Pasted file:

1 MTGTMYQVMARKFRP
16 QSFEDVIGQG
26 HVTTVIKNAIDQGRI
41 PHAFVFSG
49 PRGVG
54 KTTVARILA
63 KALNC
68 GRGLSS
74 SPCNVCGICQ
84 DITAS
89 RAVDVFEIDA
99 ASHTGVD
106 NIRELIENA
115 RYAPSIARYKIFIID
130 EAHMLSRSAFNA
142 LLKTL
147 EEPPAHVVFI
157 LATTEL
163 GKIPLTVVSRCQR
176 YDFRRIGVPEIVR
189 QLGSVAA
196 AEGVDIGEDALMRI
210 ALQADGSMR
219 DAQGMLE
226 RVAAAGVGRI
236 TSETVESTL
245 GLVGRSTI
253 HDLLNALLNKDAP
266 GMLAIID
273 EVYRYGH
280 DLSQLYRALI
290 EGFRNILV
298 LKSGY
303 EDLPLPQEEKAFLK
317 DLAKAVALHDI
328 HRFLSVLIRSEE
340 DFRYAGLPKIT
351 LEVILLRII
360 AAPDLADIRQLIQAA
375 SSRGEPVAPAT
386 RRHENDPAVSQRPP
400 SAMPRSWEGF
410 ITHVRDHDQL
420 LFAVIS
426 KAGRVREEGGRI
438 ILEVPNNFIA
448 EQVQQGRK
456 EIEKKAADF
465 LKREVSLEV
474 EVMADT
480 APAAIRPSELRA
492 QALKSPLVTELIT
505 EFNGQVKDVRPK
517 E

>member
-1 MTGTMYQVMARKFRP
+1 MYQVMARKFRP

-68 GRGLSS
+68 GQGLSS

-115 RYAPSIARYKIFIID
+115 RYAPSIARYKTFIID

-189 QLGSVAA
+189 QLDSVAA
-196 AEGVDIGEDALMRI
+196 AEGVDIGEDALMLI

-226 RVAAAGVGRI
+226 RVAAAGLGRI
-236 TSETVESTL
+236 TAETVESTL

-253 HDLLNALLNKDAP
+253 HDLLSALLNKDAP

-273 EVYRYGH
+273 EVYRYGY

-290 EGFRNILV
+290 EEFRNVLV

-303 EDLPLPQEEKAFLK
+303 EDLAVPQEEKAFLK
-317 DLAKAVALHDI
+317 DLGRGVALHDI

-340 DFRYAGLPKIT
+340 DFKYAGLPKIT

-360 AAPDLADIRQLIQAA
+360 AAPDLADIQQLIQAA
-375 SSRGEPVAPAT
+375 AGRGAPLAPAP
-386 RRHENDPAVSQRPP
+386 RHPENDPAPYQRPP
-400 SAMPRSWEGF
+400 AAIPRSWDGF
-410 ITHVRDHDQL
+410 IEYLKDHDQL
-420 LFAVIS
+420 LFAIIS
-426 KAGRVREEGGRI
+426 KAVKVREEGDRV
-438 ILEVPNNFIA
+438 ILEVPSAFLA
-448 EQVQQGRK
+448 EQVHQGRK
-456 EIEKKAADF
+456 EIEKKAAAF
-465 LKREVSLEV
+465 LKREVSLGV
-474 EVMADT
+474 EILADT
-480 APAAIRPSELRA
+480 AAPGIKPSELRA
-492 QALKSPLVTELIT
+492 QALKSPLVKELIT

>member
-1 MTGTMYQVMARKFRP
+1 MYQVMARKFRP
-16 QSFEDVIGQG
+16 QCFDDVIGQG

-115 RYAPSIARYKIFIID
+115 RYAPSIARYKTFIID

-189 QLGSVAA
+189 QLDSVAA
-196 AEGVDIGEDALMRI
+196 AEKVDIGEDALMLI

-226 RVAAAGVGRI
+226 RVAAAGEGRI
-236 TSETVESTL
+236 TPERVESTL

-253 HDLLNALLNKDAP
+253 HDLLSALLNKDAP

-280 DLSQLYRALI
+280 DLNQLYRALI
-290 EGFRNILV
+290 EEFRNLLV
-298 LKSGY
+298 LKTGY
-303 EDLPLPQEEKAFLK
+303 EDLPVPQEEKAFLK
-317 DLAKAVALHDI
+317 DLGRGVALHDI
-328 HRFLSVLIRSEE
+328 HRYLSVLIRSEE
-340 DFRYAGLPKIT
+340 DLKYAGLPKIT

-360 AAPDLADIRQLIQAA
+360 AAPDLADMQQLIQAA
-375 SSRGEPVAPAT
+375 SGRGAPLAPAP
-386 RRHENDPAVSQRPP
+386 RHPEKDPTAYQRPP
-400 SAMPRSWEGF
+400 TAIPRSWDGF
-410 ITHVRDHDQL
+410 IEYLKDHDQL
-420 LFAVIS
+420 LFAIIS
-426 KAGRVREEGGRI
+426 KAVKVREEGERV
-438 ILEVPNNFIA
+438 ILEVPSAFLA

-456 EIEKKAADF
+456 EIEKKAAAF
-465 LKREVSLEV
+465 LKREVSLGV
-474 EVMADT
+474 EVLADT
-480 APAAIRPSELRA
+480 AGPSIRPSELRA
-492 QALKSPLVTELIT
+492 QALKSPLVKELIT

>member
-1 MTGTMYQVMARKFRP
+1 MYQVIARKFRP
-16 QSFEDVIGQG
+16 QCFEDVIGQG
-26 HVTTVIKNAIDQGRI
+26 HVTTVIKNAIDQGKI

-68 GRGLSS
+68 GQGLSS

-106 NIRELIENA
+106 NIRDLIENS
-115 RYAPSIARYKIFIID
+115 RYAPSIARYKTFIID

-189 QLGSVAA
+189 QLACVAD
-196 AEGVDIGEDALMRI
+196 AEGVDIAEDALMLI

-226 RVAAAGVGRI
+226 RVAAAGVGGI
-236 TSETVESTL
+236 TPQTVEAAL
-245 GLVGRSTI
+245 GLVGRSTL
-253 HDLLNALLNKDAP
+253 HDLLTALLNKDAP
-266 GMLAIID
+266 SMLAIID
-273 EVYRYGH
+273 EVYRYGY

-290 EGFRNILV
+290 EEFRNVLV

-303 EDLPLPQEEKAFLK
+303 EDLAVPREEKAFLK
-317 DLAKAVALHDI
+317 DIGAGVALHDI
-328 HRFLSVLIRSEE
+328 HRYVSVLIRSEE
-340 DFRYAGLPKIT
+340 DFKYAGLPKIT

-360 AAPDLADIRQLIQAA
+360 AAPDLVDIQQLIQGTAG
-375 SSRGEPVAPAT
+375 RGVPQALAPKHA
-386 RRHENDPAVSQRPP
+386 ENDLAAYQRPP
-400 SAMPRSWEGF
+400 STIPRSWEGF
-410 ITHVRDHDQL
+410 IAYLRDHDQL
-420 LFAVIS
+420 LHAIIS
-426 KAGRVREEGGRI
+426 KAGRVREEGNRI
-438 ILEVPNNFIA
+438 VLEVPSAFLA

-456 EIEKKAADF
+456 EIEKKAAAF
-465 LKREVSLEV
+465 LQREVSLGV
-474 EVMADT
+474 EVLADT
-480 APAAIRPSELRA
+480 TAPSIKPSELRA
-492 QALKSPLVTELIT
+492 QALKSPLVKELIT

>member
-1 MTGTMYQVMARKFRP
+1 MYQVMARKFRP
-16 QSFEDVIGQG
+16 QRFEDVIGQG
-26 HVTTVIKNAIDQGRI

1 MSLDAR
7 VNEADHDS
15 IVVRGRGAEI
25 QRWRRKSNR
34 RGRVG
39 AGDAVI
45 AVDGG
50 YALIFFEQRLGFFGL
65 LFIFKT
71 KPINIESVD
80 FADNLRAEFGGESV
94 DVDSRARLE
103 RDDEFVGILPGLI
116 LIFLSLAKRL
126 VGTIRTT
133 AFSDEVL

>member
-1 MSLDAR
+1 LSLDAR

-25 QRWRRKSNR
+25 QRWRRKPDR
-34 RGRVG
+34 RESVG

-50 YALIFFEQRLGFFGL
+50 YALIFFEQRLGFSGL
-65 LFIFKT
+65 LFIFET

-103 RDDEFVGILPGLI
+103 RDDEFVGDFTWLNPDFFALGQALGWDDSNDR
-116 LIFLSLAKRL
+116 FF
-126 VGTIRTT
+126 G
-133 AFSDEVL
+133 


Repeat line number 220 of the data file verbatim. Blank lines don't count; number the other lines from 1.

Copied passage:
-438 ILEVPNNFIA